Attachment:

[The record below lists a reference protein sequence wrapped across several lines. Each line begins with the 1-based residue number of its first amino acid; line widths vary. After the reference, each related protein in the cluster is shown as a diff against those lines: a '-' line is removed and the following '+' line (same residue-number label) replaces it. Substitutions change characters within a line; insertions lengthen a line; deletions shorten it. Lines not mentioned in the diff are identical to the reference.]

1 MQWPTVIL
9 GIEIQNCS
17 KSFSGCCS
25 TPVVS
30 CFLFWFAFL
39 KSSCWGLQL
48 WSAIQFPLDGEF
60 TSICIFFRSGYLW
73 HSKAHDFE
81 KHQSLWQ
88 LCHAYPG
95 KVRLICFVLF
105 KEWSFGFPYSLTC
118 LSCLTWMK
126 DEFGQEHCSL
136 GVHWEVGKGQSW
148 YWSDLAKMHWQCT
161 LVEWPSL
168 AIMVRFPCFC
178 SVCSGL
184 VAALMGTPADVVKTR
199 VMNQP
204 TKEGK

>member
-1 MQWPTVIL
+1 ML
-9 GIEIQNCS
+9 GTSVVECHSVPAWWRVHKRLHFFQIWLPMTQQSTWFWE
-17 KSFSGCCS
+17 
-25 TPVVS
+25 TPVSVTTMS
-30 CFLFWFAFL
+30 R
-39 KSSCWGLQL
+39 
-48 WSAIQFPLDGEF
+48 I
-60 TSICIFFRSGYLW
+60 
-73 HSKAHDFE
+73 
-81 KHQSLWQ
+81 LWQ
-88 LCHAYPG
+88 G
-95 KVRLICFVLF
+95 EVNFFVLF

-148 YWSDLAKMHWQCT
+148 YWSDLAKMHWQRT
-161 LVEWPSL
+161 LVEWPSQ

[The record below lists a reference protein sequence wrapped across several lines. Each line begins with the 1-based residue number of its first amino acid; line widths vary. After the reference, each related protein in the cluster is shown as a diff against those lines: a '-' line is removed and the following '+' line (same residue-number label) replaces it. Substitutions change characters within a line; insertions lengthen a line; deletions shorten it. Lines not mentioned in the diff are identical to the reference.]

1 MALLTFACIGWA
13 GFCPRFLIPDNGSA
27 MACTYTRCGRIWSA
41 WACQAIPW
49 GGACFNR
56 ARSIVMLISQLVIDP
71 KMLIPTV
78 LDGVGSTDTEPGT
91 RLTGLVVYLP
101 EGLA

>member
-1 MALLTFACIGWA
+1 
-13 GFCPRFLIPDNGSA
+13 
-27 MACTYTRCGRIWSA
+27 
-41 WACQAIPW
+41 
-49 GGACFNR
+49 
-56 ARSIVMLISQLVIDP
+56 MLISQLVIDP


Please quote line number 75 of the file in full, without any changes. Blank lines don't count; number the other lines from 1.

+49 